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Sure Start had major health benefits for children in poorer neighbourhoods

One of Sure Start’s original aims was to improve the health of, especially, disadvantaged children. A new IFS study, funded by the Nuffield Foundation, is the first of its kind to follow children who had access to Sure Start right through to the end of primary school.

The IFS find that it did indeed have a big positive effect on children’s health, reducing hospitalisations. That positive effect was concentrated on children living in disadvantaged areas.

The Sure Start programme – now known as Children’s Centres – is a major source of government support for families with young children. First established 20 years ago to serve disadvantaged neighbourhoods, Sure Start was later expanded across England. Providing health, education and childcare services, spending peaked at £1.8 billion a year in 2010 (in current prices) but has been cut by two thirds since then with the closure of more than 500 centres and service cuts affecting many more sites.

The main findings of the research include:

  • Sure Start significantly reduced hospitalisations among children by the time they finish primary school.These effects build over time: while we find no significant effect at age 5, by age 11, greater Sure Start coverage (one more centre per thousand children aged 0-4) prevents around 5,500 hospitalisations per year (18% of the pre-Sure Start baseline).
  • Sure Start’s benefits are strongest for children living in disadvantaged areas. Indeed we find no effect on the hospitalisations of children living in the richest 30% of neighbourhoods.This means that providing access to Sure Start at the level of the programme’s peak closes about a half of the gap in hospitalisation rates between the 30% poorest and 30% richest areas by the end of primary school.
  • At every age in primary school, Sure Start reduced hospital admissions for injuries. At younger ages, injury-related hospitalisations fell by around 17% of their pre-Sure Start (1998) baseline; at ages 10 and 11 they fell by 30%.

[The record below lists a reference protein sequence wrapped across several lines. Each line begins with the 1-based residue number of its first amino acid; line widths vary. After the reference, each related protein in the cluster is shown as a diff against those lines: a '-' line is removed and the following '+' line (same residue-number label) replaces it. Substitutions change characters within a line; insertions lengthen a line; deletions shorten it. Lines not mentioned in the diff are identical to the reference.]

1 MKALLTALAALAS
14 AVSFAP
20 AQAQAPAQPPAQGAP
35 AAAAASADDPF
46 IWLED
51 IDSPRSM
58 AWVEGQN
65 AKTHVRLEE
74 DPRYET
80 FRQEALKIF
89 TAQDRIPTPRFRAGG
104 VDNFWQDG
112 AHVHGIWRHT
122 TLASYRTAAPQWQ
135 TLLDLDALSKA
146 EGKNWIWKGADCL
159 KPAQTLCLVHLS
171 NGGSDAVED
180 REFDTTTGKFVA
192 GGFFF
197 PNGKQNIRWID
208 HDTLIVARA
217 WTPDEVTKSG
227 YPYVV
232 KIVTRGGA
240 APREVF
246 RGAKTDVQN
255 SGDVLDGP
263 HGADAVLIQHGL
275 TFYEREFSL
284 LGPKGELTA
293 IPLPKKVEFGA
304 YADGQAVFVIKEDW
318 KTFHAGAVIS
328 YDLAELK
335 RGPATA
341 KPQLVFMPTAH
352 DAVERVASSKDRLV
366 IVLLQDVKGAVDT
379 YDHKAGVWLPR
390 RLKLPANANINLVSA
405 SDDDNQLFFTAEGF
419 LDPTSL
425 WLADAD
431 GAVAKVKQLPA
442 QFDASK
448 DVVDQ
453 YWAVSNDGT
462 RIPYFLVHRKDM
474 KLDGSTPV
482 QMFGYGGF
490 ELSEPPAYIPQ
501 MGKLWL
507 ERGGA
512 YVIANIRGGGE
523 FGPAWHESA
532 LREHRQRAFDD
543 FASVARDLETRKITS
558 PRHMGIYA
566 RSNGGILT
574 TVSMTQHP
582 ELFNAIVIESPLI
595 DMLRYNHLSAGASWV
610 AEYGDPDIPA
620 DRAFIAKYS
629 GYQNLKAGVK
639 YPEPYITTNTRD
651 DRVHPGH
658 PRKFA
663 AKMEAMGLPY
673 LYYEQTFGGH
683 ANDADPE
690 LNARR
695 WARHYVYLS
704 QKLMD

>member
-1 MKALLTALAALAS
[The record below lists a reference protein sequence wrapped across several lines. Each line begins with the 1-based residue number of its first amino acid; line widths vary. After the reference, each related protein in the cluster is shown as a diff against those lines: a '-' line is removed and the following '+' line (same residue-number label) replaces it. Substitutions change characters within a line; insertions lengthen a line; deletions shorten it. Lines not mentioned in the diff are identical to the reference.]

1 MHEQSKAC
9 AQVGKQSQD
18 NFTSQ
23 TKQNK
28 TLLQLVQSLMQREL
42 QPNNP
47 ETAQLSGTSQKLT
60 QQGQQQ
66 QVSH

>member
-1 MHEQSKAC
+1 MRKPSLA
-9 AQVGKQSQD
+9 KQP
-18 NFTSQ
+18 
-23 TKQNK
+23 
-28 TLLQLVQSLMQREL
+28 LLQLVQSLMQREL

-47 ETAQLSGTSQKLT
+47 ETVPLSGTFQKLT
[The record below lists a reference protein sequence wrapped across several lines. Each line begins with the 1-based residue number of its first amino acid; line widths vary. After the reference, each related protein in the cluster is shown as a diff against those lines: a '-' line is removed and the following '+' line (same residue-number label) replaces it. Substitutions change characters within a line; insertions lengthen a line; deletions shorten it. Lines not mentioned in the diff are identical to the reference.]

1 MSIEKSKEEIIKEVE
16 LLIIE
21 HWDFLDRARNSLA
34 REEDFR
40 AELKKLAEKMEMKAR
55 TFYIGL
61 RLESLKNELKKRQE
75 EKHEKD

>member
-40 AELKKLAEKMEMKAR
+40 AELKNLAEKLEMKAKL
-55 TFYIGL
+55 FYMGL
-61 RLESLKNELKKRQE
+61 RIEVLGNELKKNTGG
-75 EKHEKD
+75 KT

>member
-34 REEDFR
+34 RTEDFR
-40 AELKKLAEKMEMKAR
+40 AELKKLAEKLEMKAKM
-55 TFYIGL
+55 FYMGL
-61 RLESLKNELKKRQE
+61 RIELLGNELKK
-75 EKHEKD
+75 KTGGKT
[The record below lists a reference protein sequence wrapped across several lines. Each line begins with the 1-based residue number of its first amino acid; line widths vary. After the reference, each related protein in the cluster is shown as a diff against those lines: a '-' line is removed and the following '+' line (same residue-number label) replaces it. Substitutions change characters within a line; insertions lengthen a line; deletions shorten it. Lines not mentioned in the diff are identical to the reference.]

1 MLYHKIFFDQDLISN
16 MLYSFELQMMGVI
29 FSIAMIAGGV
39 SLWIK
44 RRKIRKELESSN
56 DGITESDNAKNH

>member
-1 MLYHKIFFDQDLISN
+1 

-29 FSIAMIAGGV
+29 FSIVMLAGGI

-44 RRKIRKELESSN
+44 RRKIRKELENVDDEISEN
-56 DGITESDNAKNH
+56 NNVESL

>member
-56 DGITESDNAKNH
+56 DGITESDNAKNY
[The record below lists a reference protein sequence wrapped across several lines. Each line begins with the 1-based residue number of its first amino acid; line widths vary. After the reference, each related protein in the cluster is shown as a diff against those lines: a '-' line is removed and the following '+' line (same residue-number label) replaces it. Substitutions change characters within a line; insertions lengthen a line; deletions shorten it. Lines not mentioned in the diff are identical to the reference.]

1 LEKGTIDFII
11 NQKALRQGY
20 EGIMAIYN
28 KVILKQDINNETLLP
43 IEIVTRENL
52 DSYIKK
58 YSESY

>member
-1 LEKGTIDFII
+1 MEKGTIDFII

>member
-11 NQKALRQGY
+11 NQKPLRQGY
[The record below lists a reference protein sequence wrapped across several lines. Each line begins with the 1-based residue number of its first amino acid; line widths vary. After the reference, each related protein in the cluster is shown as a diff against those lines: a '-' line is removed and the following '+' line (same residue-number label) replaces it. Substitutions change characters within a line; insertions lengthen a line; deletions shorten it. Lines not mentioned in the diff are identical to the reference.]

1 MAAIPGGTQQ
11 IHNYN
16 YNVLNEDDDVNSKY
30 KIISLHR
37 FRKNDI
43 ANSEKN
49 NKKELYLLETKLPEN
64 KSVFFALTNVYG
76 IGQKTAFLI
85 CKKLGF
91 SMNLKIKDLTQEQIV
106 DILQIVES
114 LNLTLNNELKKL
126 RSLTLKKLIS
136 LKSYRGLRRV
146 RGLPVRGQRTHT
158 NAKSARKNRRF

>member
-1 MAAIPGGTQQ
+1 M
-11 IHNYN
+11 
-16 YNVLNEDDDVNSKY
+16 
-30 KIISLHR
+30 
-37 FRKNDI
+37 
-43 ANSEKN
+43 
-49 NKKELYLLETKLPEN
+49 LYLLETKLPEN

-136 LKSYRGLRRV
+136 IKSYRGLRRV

• Our results are robust and hold up against a variety of checks. Our findings account for differences between neighbourhoods and nationwide differences across years. As expected we find no impact of placebo treatments or on outcomes which Sure Start can’t influence (like genetic defects). This gives us additional confidence in the findings.
  • The direct savings to the NHS from fewer hospitalisations at ages 5-11 amount to about £5 million per cohort, or just 0.4% of average annual spending on Sure Start. Including the longer-run savings from fewer injuries as well, the financial benefits reach around 6% of Sure Start’s budget. However, a full cost-benefit analysis is not possible since we only investigate Sure Start’s impact on health outcomes.
  • Between 2011 and 2017, over 500 centres have officially been closed. While closures have been more concentrated in richer areas, about 100 of those closures have been in the poorest 20% of neighbourhoods. There has been a lot of variation between councils. Some local authorities have closed the majority of their centres, while others have chosen to keep centres open but reduce the services on offer through them.

With its newly announced review into Children’s Centres, as well as the upcoming Spending Review, the government has a chance to assess the impacts that Sure Start has had and decide on its vision for the future of the programme. While the review will be national, the government has been clear that it believes that decisions about Sure Start should be taken at the local level. It is crucial that both local authorities and central government consider the effectiveness of Sure Start for different groups when deciding how services should be delivered going forward.

At least when it comes to health outcomes, the research provides strong evidence that the Sure Start model has worked better in poorer neighbourhoods, reducing health inequalities. Unpicking to what extent this is driven by choices these centres make or the characteristics of the families they serve should be a top priority for future research into Sure Start. For now though this does suggest focussing limited resources on poorer neighbourhoods rather than spreading more thinly.

UCL Associate Professor and IFS Research Fellow Gabriella Conti said: “Access to Sure Start has had big benefits for children’s health during primary school. Relative to not having Sure Start, opening one centre for every thousand children prevents 5,500 hospital admissions of 11-year-olds each year. Since the benefits are biggest in the poorest neighbourhoods, access to Sure Start can help close around half the gap in hospitalisations between rich and poor areas.”

IFS Research Economist Christine Farquharson said: “Sure Start has had a turbulent history, with a fast rollout followed by deep spending cuts. But these decisions were not always based on thorough evidence about the programme’s impacts on children and their families. Ahead of the Spending Review and the government’s new review of Children’s Centres, it’s crucial that both central government and local authorities use the best evidence available to decide on their vision for Sure Start as the programme turns 20. Our findings suggest that limited resources are best focussed on the poorest areas.”

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